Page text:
Speaking the Truth in Love:
The Sunday before the beginning of the great lent has two themes: one theme is the expulsion of Adam from Paradise and the other theme is forgiveness.
In popular terms in Orthodox tradition, this Sunday is called the Sunday of Forgiveness, Forgiveness Sunday. And then at the vespers in the evening of that Sunday you actually have the beginning of the great Lenten season which is very often accompanied by a ritual of forgiveness where each person in the church approaches every other person, and, bowing before them, asks for their forgiveness and receives the forgiveness of the other.
The expulsion of Adam from Paradise. The hymns at the service on the Sunday before Lent and the canon at matins all have to do with a meditation of the expulsion of Adam from Paradise, and in those hymns the worshiper identifies himself or herself with Adam and with Eve. The songs are very often in the first person: “I was with you in Paradise, I sinned against you, I have lost my original beauty, I am cast out of the garden—which in Greek means “Paradise”—I am sitting here East of Eden weeping and lamenting my sins.”
This expulsion of Adam from Paradise is very similar to—in its content and in its message—the parable of the prodigal son, that the being outside Paradise is very similar to being in the pig pen, to being away from the house of the father, being in a far country, wasting what one has, having been foolish, wasteful, sinful and finding oneself devoid and bereft of the beauty and the glory of God and the house of the Father.
This expulsion from Adam also is similar to the meditation on the Psalm 137, “The waters of Babylon,” which is sung at this season. Where the worshiper identifies with the exiles, who are no longer in Jerusalem, who are in exile, who are under control of the Babylonian wicked powers, who are lamenting the remembrance of Jerusalem, like the prodigal son is remembering and lamenting the loss of the father’s house. Well, on this particular day the believers and worshipers of God are lamenting the loss of Paradise.
Some of the songs and some of the hymns which are very many, are very moving, very touching in what they say. Just for an example, at vespers it’s sung, “O precious Paradise, unsurpassed in beauty, tabernacle built by God, unending gladness and delight, glory of the righteous, joy of the prophets, dwelling place of the saints, with the sound and rustling of your leaves in the trees of the garden, pray to the Master of all. And may he open into me the gates which I closed by my transgression; may he count me worthy to partake in the tree of life once again and of the joy which was mine when I dwelt in thee from the beginning.”
Now, of course we human beings are not Adam and Eve; we are born outside paradise, we are in a sense victimized by their sin and by the sins of their children and their children and their children who have become our parents and our grandparents and our ancestors. We are members of the human race; we are humanity, but we know that from the beginning— and this would be the teaching of the Genesis story; there are two of them in the Bible—that Adam and Eve from the beginning, humanity from the beginning was created to share the glory of God, was created to be as the holy Fathers say gods themselves by grace, if humanity would just believe in God, love God, show the love of God by keeping his commandments, obeying God, trusting God, not listening to the evil powers, not listening to the wisdom of this world. For that serpent in the story stands for earthly wisdom, which in the letter of James is called earthly psychic as opposed to spiritual and demonic, diabolical. So that serpent is Satan: it’s earthly wisdom, it’s one’s own choice, it’s one’s own will over and against God, it’s listening to all those voices which are not the voice of God, obeying all those words that are not the word of God, and therefore bringing death upon oneself.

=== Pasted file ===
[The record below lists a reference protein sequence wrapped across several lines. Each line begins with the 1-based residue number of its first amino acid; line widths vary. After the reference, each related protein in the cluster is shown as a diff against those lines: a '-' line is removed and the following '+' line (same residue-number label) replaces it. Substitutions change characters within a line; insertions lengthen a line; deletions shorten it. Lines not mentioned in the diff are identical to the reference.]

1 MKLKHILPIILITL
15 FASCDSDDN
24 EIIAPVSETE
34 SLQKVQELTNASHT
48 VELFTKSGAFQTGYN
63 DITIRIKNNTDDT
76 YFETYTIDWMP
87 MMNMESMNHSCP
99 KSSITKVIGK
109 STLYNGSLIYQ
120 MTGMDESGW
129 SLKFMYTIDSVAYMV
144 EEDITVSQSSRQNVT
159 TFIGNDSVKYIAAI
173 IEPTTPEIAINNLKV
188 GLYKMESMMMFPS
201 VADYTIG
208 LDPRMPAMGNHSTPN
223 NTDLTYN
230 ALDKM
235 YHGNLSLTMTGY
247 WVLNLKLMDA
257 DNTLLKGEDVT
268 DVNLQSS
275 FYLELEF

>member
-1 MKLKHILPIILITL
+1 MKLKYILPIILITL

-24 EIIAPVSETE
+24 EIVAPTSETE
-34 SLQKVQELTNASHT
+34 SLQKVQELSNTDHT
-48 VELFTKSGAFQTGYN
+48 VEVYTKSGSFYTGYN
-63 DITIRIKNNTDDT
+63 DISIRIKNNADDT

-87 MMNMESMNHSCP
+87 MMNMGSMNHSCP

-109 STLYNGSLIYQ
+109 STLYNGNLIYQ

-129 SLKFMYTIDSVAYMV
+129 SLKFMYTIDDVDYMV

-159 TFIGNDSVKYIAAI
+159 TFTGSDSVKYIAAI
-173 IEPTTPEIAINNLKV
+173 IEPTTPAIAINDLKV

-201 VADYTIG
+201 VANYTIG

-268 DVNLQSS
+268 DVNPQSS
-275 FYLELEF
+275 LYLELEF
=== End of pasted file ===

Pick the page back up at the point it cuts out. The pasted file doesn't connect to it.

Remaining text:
The expulsion from Paradise in the story is done by God, but he has no choice. The sin itself—and that’s what the partaking of the tree of the knowledge of good and evil means, it means an act of apostasia—apostasy, rebellion, madness, foolishness—that act kills humanity. In the story the Lord says, “In the day that you will eat of it you will surely die; even if you touch it you will surely die.” Now some people say, “Well, Adam and Eve ate it. They did not die,” but they did. They became dead the minute they did it. Yes, they became mortal; they lived longer. It says Adam lived, I don’t know, a hundred and some years and so on, but they were already dead. They were living dead men, as we say; they were existing but no longer living, because living in Scripture means to praise and glorify and obey God.
In an Orthodox tradition and the Scriptures and the Liturgy, even in the writings of some of the saints—even one of the recent saints Silouan of Mt. Athos who died in 1938, he has written this long lament of Adam “Oh, how I long for Paradise, how I long for my original place. I can remember it; it’s in my mind but I don’t have it. And here I am cast out, cast out by my own sin, by my own rebellion, left out to die.” And some of the saints like St. John Chrysostom said the fact that it’s a law, an ontological metaphysical law, that if you sin you die; in St. Paul’s language, “The wages of sin is death.” There is a certain mercy in that, because if we could just sin and sin and sin and do evil and wickedness and grow forever without end, it would be just an endless hell, which some people still, God forbid, may choose, but the fact that we die gives us a chance, gives us a chance to be reborn, gives us a chance to start all over.
And here in this contemplation of being exiled with Adam at the same service we sing the song “On the waters of Babylon.” It is not only for us to remember our apostasy, to remember our rebellion, to remember that we are not in the father’s house, we are not in paradise, we are not in Jerusalem; something has gone terribly wrong and is gone terribly wrong because of the rebellion and sin of humanity. It’s not only that we’re to remember that, but we are to remember also that God forgives us, that God has mercy on us, that God knew that humanity would sin, God knows all things. He didn’t create Adam and Eve and put them in Paradise and then say, ” Oh my! Look, they sinned. What shall we do?” And that God the Father would then say to the eternal Son and Word, “My Son, go and do something about this humanity who has sinned.”